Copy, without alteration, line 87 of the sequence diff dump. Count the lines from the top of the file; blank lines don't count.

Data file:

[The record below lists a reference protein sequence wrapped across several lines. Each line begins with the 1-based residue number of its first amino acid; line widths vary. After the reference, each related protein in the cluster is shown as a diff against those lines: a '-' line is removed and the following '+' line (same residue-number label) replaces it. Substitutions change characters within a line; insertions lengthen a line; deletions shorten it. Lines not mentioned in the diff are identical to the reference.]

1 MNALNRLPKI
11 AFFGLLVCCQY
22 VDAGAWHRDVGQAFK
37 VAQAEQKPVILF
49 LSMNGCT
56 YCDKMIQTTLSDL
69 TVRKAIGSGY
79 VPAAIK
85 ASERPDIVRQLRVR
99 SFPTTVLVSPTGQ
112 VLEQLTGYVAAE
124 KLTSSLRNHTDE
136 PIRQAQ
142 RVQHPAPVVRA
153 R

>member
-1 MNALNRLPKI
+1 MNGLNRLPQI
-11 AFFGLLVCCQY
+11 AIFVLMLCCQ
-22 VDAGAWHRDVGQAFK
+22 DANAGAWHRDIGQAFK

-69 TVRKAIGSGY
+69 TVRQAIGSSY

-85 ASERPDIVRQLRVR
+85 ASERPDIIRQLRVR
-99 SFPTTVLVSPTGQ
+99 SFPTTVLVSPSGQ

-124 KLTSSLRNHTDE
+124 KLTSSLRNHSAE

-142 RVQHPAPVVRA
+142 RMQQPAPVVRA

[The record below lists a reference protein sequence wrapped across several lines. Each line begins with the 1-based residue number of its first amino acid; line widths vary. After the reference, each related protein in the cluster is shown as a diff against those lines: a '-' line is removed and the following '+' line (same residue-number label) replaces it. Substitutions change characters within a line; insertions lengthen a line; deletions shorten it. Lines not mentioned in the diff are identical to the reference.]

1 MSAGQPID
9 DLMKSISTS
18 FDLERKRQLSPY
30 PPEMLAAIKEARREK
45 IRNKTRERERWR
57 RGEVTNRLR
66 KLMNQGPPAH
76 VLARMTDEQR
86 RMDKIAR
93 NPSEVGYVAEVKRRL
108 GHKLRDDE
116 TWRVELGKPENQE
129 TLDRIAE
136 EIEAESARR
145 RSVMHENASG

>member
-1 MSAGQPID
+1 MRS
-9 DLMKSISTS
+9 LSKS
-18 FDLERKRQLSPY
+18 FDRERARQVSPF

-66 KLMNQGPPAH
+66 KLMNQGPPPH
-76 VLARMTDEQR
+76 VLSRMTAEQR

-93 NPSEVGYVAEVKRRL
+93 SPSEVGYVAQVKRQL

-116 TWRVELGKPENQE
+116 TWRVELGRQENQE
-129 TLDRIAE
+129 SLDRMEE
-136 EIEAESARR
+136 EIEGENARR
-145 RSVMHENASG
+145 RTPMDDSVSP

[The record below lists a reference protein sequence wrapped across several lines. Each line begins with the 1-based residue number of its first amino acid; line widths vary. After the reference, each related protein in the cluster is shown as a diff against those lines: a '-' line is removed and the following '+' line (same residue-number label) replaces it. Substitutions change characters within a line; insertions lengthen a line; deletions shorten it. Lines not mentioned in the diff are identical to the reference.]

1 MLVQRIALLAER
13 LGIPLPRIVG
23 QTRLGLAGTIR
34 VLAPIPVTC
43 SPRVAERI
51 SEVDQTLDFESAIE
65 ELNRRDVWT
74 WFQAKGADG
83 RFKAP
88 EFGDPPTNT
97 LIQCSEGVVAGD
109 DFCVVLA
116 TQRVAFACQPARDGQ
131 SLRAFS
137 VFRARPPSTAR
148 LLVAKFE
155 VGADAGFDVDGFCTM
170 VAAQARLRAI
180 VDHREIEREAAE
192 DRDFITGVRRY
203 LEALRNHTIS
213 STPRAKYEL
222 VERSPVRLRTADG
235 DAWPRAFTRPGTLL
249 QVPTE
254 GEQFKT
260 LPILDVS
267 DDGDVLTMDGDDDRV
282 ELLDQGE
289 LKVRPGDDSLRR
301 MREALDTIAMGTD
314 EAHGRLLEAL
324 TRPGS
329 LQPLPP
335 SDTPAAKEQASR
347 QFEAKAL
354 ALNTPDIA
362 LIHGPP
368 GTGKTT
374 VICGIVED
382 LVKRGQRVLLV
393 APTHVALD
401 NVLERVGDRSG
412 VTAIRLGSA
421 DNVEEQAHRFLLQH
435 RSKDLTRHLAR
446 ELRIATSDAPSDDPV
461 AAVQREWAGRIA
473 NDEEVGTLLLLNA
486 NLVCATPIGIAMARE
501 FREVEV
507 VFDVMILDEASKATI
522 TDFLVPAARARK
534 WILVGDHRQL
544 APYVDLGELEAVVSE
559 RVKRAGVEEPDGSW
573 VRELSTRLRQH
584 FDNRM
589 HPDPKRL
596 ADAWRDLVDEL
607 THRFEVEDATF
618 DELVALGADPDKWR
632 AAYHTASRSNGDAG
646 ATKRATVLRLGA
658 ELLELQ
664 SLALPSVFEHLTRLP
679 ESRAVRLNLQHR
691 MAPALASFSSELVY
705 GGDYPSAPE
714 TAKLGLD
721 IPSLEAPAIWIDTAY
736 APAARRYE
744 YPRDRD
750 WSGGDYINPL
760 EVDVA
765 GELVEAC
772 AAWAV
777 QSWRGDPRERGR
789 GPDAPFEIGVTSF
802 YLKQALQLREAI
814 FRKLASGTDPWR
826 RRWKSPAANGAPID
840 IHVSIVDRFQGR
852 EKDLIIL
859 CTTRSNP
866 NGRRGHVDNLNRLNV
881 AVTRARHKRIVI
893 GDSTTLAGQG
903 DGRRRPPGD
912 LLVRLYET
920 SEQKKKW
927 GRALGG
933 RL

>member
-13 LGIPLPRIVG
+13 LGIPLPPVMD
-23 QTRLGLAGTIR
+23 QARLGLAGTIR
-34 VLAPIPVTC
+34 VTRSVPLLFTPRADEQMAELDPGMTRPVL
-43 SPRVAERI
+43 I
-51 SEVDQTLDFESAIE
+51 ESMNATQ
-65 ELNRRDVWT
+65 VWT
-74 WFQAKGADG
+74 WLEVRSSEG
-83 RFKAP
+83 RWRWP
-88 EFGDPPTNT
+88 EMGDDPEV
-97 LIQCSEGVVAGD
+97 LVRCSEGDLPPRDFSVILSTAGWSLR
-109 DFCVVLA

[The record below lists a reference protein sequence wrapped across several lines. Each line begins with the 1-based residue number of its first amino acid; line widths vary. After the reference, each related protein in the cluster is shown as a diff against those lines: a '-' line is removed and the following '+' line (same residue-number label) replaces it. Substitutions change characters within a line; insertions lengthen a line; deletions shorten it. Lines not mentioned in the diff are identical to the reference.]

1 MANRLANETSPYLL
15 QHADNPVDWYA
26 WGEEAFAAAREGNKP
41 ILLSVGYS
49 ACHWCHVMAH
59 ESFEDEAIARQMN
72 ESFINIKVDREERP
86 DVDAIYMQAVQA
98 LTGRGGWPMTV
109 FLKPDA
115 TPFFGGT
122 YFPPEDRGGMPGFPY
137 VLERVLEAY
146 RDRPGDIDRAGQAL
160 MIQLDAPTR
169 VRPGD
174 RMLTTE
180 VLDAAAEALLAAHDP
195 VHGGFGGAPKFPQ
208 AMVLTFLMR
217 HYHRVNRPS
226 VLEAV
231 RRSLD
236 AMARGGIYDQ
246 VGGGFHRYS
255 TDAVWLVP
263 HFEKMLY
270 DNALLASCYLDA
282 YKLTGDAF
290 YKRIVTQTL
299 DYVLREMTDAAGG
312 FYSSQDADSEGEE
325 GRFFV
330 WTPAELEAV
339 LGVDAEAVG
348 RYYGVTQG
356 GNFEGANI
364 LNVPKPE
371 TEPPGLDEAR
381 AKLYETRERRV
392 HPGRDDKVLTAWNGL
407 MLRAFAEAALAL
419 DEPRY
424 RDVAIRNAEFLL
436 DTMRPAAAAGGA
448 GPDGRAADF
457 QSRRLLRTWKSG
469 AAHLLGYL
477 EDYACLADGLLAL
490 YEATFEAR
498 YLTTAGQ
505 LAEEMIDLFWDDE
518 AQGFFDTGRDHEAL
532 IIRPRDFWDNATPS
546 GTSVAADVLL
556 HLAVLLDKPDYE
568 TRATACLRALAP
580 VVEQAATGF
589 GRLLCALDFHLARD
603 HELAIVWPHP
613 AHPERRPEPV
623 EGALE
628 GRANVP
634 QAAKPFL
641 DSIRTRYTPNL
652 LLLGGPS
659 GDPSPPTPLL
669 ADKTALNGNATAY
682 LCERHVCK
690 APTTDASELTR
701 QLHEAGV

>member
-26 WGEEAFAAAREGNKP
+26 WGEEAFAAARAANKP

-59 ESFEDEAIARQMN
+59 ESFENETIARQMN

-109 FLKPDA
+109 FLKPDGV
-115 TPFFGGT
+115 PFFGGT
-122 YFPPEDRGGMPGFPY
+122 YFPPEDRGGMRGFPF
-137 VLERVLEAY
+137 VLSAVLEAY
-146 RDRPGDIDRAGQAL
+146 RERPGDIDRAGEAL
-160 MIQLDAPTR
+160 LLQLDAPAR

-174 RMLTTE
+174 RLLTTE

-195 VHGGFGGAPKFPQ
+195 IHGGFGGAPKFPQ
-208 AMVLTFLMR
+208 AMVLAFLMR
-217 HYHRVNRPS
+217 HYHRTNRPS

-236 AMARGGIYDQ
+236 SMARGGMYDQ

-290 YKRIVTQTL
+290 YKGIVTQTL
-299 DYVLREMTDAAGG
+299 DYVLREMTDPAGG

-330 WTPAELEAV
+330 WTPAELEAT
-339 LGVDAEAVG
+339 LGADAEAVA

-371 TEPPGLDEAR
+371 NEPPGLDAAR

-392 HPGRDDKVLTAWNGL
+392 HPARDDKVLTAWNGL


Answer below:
148 LLVAKFE